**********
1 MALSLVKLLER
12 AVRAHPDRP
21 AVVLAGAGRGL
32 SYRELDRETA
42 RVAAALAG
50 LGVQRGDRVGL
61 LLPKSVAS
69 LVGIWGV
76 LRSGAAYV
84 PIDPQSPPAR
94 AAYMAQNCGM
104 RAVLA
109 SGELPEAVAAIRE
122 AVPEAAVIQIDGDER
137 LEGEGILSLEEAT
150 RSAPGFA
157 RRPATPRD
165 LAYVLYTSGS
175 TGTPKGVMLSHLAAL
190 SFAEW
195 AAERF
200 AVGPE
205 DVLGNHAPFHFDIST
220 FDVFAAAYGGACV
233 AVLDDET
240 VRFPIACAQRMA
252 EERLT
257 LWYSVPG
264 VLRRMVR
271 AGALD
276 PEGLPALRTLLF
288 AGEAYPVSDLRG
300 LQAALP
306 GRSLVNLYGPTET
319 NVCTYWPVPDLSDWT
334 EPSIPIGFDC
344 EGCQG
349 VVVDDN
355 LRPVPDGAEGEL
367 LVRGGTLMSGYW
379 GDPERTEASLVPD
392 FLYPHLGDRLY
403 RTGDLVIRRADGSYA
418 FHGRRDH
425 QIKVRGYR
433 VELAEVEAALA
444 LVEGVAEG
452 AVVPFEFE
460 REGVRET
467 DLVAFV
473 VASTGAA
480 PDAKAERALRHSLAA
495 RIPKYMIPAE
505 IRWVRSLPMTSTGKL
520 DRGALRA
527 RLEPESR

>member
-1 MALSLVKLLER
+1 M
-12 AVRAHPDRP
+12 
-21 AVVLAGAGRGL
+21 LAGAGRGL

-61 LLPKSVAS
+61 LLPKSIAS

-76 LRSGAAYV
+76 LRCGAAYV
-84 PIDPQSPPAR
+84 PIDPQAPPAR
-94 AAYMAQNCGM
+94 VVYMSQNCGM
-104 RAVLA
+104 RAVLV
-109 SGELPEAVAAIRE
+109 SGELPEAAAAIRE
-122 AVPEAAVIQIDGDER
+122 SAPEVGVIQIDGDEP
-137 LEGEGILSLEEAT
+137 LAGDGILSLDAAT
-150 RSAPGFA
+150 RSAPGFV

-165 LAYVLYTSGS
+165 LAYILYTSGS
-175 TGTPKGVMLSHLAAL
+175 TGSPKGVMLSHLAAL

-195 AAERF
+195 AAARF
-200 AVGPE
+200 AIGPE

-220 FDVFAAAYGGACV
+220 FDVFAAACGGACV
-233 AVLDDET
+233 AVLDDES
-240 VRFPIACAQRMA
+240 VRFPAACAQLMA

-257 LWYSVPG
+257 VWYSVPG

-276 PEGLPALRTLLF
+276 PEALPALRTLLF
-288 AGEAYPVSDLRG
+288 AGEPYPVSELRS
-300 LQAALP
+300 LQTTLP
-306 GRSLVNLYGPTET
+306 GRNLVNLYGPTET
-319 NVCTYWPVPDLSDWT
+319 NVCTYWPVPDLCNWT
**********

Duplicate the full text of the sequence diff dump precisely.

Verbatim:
1 MALSLVKLLER
12 AVRAHPDRP
21 AVVLAGAGRGL
32 SYRELDRETA
42 RVAAALAG
50 LGVQRGDRVGL
61 LLPKSVAS
69 LVGIWGV
76 LRSGAAYV
84 PIDPQSPPAR
94 AAYMAQNCGM
104 RAVLA
109 SGELPEAVAAIRE
122 AVPEAAVIQIDGDER
137 LEGEGILSLEEAT
150 RSAPGFA
157 RRPATPRD
165 LAYVLYTSGS
175 TGTPKGVMLSHLAAL
190 SFAEW
195 AAERF
200 AVGPE
205 DVLGNHAPFHFDIST
220 FDVFAAAYGGACV
233 AVLDDET
240 VRFPIACAQRMA
252 EERLT
257 LWYSVPG
264 VLRRMVR
271 AGALD
276 PEGLPALRTLLF
288 AGEAYPVSDLRG
300 LQAALP
306 GRSLVNLYGPTET
319 NVCTYWPVPDLSDWT
334 EPSIPIGFDC
344 EGCQG
349 VVVDDN
355 LRPVPDGAEGEL
367 LVRGGTLMSGYW
379 GDPERTEASLVPD
392 FLYPHLGDRLY
403 RTGDLVIRRADGSYA
418 FHGRRDH
425 QIKVRGYR
433 VELAEVEAALA
444 LVEGVAEG
452 AVVPFEFE
460 REGVRET
467 DLVAFV
473 VASTGAA
480 PDAKAERALRHSLAA
495 RIPKYMIPAE
505 IRWVRSLPMTSTGKL
520 DRGALRA
527 RLEPESR

>member
-1 MALSLVKLLER
+1 M
-12 AVRAHPDRP
+12 
-21 AVVLAGAGRGL
+21 LAGAGRGL

-61 LLPKSVAS
+61 LLPKSIAS

-76 LRSGAAYV
+76 LRCGAAYV
-84 PIDPQSPPAR
+84 PIDPQAPPAR
-94 AAYMAQNCGM
+94 VVYMSQNCGM
-104 RAVLA
+104 RAVLV
-109 SGELPEAVAAIRE
+109 SGELPEAAAAIRE
-122 AVPEAAVIQIDGDER
+122 SAPEVGVIQIDGDEP
-137 LEGEGILSLEEAT
+137 LAGDGILSLDAAT
-150 RSAPGFA
+150 RSAPGFV

-165 LAYVLYTSGS
+165 LAYILYTSGS
-175 TGTPKGVMLSHLAAL
+175 TGSPKGVMLSHLAAL

-195 AAERF
+195 AAARF
-200 AVGPE
+200 AIGPE

-220 FDVFAAAYGGACV
+220 FDVFAAACGGACV
-233 AVLDDET
+233 AVLDDES
-240 VRFPIACAQRMA
+240 VRFPAACAQLMA

-257 LWYSVPG
+257 VWYSVPG

-276 PEGLPALRTLLF
+276 PEALPALRTLLF
-288 AGEAYPVSDLRG
+288 AGEPYPVSELRS
-300 LQAALP
+300 LQTTLP
-306 GRSLVNLYGPTET
+306 GRNLVNLYGPTET
-319 NVCTYWPVPDLSDWT
+319 NVCTYWPVPDLCNWT